The Jerusalem Post has an interesting article on illness and mourning in Israel. While in the US (and in most other western countries) rabbis visit sick and console mourners, in Israel this really is not true.
In America, when rabbis are chaplains of hospitals or long term care centers, their primary duties are related to pastoral counseling.
In Israel, rabbis assigned to hospitals and nursing homes spend their time in the kitchen, doing kosher supervision. Israel completely lacks the concept of pastoral counseling.
I think the reasons for this are as follows:
- Despite hasidic tales and ArtScroll to the contrary, historically rabbis did not personally visit every the sick and counsel the troubled. For most of history, rabbis functioned as minor kings. They ruled on matter so Jewish law and taught advanced students. The daily life of the people was not their primary concern
- Hessed was generally left to women and to committees of lay people. (This same pattern can be seen in today's American hasidic and haredi communities.)
- Outside of YU and Chovvei Torah, few yeshivot teach pastoral counseling.
- Historically, American yeshivot like YU that do teach pastoral counseling do so because the congregations that hired their graduates demanded a proficiency in counseling, and rabbis dropped into a congregation without that proficiency suffered until they got themselves up to speed.
- The economics are different in Israel. In America, the consumers – Jews – demanded and for the most part got rabbis trained in counseling. In Israel, the consumer is in effect the state, not the front line consumer. The state pays the salaries of hospital rabbis and its state-funded rabbinic apparatus chooses who those hospital rabbis will be. The state-funded rabbinic apparatus does not see pastoral counseling as a rabbi's job, because for most of Jewish history, it was not. (See #1 above.)
- So, in effect, Israel is stuck in the 19th century.
Admirably, the UJA-New York Federation has stepped in to fund pastoral counseling training. Still, most Israeli rabbis from all groups still seem to be ignoring the issue, as the Jerusalem Post reports:
Most rabbis in Israeli hospitals and nursing homes focus on kashrut and Shabbat clocks, while rabbinical students generally spend the majority of their time poring over the Talmud. But patients suffering from pain and fear due to serious or terminal illness - as well as struck by the deaths of loved ones - don't have many professionals to turn to.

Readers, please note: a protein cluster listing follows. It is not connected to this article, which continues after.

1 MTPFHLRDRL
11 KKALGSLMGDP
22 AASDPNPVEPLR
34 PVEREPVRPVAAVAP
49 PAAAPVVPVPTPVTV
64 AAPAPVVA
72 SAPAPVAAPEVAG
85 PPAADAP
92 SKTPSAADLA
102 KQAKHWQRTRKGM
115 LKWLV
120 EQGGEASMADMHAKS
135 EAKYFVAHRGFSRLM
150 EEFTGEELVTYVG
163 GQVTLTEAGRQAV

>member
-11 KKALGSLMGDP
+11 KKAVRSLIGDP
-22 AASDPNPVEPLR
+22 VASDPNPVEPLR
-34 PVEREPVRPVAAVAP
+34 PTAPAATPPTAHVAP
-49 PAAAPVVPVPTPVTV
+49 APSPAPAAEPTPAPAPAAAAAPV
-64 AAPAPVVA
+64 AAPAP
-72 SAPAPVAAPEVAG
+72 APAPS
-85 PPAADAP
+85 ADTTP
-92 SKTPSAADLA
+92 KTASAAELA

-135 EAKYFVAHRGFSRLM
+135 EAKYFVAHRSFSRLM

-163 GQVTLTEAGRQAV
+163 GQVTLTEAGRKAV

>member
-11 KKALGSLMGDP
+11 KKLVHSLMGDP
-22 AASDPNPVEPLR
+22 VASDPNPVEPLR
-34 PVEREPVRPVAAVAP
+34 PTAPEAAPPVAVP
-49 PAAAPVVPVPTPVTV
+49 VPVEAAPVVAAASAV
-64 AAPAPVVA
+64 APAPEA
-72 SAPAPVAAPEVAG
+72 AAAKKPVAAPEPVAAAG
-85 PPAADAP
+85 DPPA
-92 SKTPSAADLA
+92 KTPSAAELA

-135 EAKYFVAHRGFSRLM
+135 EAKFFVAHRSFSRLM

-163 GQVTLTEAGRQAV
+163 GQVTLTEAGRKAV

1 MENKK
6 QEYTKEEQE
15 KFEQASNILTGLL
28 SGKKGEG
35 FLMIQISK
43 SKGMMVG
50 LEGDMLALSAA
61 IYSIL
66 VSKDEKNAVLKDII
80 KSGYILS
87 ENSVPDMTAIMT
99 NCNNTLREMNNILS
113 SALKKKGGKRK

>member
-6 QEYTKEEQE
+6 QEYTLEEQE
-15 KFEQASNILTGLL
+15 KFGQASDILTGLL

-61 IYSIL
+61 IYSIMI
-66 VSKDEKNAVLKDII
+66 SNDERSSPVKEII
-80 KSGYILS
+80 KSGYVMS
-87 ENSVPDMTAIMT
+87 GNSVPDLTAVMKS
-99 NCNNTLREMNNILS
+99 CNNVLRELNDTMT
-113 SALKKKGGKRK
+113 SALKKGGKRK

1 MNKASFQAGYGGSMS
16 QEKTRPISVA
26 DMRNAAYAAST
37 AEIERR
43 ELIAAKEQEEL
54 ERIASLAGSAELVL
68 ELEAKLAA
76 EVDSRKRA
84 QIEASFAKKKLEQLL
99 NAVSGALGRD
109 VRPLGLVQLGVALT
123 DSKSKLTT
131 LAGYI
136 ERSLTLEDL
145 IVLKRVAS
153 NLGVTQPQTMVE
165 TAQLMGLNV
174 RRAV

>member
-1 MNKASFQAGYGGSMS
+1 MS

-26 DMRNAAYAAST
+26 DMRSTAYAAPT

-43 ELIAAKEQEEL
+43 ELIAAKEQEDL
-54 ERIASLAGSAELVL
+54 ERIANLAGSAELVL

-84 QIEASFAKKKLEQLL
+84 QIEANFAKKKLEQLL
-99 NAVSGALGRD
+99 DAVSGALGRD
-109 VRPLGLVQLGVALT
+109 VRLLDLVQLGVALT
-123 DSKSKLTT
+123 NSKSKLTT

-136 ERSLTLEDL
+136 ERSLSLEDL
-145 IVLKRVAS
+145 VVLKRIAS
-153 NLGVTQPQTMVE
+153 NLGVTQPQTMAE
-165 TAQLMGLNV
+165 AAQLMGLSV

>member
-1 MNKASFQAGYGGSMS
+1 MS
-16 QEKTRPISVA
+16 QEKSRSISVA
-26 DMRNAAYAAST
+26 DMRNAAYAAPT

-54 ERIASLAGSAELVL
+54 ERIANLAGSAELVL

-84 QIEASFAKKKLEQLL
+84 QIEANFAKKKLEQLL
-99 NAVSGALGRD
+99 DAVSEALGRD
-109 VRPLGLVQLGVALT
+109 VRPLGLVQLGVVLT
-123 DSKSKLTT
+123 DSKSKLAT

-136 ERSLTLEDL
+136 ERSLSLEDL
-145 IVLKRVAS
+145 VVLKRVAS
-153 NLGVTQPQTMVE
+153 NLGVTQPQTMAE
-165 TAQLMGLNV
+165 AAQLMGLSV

The use of chaplains, social workers, nurses and others to provide spiritual support - not necessarily based on religion - has become widespread in the US, and its glaring absence in Israel has induced American Jewish organizations and local volunteers to promote it here. Tishkofet, a voluntary organization that trains nurses, social workers, psychologists, rabbis, chaplains and others to provide spiritual support, recently held its fourth annual conference for professionals who want to learn more about the field. Two foreign organizations - the United Jewish Appeal-Federation of New York and the US National Association of Jewish Chaplains (NAJC, which has a branch here) - as well as Joint-ESHEL financed the latest conference at Kibbutz Ma'aleh Hahamisha outside Jerusalem; they also help finance Tishkofet.
RABBI MEIR NEHORAI, the rabbi of Kibbutz Masuot Yitzhak in Gush Etzion, graduate of the Netiv Meir and Mercaz Harav yeshivas and an activist in the Tzohar organization of moderate Orthodox rabbis, said in a lecture that "in yeshiva, we didn't learn much about giving spiritual support. This field is important to me. As a community rabbi, I go to mourners' homes frequently, and it's difficult to know what to say and how to support them, especially if their loved one died prematurely."